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A psychologist offers three aspects to think about before making a cancer treatment or prevention decision.
There are now more cancer treatment options than ever. While this is exciting for moving the field forward, deciding on the right regimen can be overwhelming for patients, especially those with genetic mutations that can play a role in their treatments and preventative measures, explained Karen Hurley, a clinical psychologist at the Cleveland Clinic.
“Let’s start with the question, why make a decision? Why can’t you just let your physician tell you what to do? What we’ve learned over the years – both in research and also in me sitting in a psychotherapy room with many people over the years – is that if the decision does not come from you, it can actually foreclose on the mental processes that are going to carry you through making the decision on how things turn out,” Hurley said in a recent presentation at the 12th Annual Joining Forces Against Hereditary Cancers Conference.
Hurley said that this is particularly true for surgical decisions, like a mastectomy. If an individual gets a mastectomy that they did not truly want, they can have regrets or develop mistrust with the health care team that they feel pressured them into the procedure.
Read more: Some Women With Breast Cancer Report Experiencing ‘Flat Denial’ From Surgeons Post-Mastectomy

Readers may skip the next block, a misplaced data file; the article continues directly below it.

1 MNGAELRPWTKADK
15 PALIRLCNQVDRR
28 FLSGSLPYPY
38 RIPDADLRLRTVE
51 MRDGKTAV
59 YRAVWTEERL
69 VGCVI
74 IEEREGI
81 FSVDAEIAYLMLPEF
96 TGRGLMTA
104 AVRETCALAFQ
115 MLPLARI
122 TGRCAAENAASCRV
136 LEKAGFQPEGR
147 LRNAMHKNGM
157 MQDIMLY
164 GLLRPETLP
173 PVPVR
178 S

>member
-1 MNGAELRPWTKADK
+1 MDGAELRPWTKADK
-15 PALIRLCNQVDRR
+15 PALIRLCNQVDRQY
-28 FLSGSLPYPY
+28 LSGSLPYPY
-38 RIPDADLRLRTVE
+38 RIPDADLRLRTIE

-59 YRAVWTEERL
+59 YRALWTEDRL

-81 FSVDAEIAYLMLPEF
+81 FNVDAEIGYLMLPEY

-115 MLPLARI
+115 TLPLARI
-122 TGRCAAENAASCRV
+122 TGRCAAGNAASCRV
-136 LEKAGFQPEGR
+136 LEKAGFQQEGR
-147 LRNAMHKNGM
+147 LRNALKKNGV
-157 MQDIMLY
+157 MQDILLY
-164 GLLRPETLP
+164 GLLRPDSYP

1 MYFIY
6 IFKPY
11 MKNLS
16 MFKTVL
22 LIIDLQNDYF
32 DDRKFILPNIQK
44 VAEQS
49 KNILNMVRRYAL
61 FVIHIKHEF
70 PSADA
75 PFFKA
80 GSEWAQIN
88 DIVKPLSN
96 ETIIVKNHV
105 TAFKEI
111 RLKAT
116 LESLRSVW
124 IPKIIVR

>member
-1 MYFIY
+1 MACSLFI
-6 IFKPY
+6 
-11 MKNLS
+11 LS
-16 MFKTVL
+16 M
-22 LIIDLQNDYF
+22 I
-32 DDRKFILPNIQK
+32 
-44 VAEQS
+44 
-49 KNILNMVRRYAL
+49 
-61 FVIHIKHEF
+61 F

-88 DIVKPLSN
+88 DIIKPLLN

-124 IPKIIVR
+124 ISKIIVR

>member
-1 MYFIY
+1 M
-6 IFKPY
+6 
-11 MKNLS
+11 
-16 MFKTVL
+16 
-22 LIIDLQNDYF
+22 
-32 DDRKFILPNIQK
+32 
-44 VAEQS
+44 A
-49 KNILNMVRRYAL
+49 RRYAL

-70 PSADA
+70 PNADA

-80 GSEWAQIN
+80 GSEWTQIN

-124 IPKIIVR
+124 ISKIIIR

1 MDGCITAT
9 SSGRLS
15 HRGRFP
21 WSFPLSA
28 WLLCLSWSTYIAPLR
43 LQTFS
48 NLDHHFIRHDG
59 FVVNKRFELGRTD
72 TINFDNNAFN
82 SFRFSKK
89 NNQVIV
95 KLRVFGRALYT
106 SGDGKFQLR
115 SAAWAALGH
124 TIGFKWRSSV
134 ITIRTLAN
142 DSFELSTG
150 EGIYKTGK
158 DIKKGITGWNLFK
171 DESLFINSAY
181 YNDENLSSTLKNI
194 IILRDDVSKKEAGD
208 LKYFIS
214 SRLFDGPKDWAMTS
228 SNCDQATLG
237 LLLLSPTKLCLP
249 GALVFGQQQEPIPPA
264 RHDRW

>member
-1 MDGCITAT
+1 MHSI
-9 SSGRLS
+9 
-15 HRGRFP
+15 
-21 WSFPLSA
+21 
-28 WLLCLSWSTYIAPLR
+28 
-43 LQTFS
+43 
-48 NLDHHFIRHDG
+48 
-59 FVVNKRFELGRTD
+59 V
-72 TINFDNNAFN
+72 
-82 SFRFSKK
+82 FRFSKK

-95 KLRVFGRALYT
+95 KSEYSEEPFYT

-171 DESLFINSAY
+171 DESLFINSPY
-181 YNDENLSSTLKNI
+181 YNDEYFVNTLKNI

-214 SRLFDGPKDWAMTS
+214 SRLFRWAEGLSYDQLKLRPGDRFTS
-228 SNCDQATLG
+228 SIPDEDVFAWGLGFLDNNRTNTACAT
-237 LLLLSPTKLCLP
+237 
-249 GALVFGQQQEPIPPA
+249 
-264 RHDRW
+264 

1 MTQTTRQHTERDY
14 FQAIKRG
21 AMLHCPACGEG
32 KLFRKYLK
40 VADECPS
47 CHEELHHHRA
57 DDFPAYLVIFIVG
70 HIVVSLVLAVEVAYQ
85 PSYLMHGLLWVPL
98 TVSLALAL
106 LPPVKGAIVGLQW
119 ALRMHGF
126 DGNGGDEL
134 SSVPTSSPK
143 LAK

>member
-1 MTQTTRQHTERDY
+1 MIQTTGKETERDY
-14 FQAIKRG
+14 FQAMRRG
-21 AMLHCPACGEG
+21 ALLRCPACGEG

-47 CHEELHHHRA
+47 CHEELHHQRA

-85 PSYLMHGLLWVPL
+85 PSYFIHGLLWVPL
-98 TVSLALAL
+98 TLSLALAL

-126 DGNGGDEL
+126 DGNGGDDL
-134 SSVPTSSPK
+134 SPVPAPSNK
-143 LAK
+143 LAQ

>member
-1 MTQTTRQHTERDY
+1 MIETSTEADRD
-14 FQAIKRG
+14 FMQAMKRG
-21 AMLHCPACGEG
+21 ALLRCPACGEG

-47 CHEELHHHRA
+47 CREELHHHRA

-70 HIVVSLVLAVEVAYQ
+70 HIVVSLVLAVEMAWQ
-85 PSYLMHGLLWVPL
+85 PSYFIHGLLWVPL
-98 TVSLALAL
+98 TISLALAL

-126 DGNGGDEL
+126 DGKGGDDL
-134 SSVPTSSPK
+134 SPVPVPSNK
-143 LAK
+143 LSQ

“Given that with hereditary cancers you stay with (the health care system) throughout life, that means that you will need to be engaged with the health care system in an ongoing way. This can have a ripple effect down the line for other decisions that you may need to make in the future.”
Being fully informed is key in making good decisions.
“If you fast forward past that, it is a recipe for regret,” Hurley said, though she did acknowledge that the influx of information can make people feel burdened. However, that is part of the road to empowerment, she said.
Treatment decisions can be particularly rough for patients who have a genetic risk to cancer, because they not only have to make immediate decisions about their current cancer diagnosis, but they also must think about the potential of other cancers developing in the future, too.
“When people are dealing with a diagnosis, they often go into what I call a ‘battle mind,’ being very mission-focused… this mentality can help you through treatment because of the nature of genetic risk decisions that you need to think about not only (with) the immediate cancer, but maybe the risk to other organs or other decisions that need to be made.”
Hurley recommended a three-step process to treatment decision making.
“When you have to make a big decision about some aspect of cancer risk, it does require that you try to focus on yourself and that you are able to say what is important to you, how you feel about this and how you can share this with your providers,” Hurley said.
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